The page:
4. Jim O'Reilly

    Data centers can be run much warmer

    With today's servers there's no reason NOT to raise the maximum inlet temperature to 40C (104F). Airflow is typically well-designed, so this means that for most of the year, most places DON'T need chillers!

    Disk drives used to restrict temperatures a bit, but recently drives running up to 65C have been the mainstream, so they are able to handle the inevitable temperature increases inside a server or storage box OK.

    I've delivered COTS servers with specs up to 50C inlet air, without excessive cooling support, so 40C is safe in the general commercial space. The lack of chilling is a huge saving in power costs. The only issue is filtering ambient air to keep out the dust of the prairies!

    1. DougS Silver badge

      Re: Data centers can be run much warmer

      Yes, I was going to say much the same thing. I was surprised at the author thinking 23C was some sort of crazy inlet temperature. Is the UK behind the times in moving away from the "your datacenter must be so cold you wish you had a winter coat" mindset of the 90s?

      Modern dense rack/blade systems pay very careful attention to airflow, and could probably do free air cooling in most of the world. The problem is that unless you know for sure all devices in your datacenter can handle that, it is better safe than sorry. This is where the converged systems guys could really help. They need to design for and advertise this capability, and hopefully that will push the rest of the industry in that direction.

      It won't change things overnight, because a datacenter that is designed with HVAC isn't likely to switch to free air cooling, and would have legacy stuff whose ability to handle the heat is unknown. But you have to start somewhere, and getting new datacenters built for free air from day one. Obviously you still need condensers for humidity control, but aside from a small 'cool zone' for legacy equipment you could design/spec for free air cooling if it becomes standard for enterprise equipment to advertise their ability to handle it. C'mon Dell, you just swallowed EMC, how about being the first to do this and force the rest of the market to follow?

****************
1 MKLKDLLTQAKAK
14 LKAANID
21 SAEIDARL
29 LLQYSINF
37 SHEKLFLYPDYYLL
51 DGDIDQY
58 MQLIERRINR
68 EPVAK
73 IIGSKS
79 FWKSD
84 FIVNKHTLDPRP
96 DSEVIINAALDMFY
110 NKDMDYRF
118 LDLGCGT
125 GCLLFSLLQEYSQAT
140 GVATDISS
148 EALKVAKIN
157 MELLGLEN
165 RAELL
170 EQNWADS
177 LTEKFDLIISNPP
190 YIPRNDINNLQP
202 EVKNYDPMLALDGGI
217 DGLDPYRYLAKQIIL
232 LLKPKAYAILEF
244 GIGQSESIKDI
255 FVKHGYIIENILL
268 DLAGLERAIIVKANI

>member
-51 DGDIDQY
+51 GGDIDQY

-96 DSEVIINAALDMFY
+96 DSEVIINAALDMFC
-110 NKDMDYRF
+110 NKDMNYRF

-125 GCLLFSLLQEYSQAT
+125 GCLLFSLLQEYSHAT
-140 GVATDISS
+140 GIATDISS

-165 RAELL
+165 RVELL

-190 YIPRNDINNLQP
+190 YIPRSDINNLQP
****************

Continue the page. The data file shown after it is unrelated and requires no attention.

1. Naselus

        Re: Data centers can be run much warmer

        " The problem is that unless you know for sure all devices in your datacenter can handle that, it is better safe than sorry"

        That's the real issue, I suspect. Every company has that one box built by hand in 1986 which is, for some reason, still vitally important but impossible to shift onto something newer. It's so inefficient that it's using half the power input of the DC to produce one thousandth of the compute, it requires a temperature 10C cooler than every other box on premises, and it's OS is so ancient that you have to pay the one remaining man in Britain who knows how to use it a small fortune in retainer fees just to service it. But if it stopped working for 30 seconds, then the sky would fall in, so literally everything is designed to take it into account.

        1. DougS Silver badge

          Re: Data centers can be run much warmer

          A handful of legacy systems that need better cooling is an easy problem to solve in a greenfield datacenter design (or even a refit) Build a small room in the corner that is kept cold, and put stuff that needs to be cold there. The remaining 99% is free air cooled.

          1. ratfox Silver badge

            Re: Data centers can be run much warmer

            I do understand that the current limit on DC temperatures isn't set by the machines, but the people servicing them.

            1. razorfishsl

              Re: Data centers can be run much warmer

              It is set by physics, something called the "Arrhenius equation" and relates to activation energy.

              All those little chips and shit are made from chemicals and are bound by the laws of chemistry and physics.

              1. Stephen Booth

                Re: Data centers can be run much warmer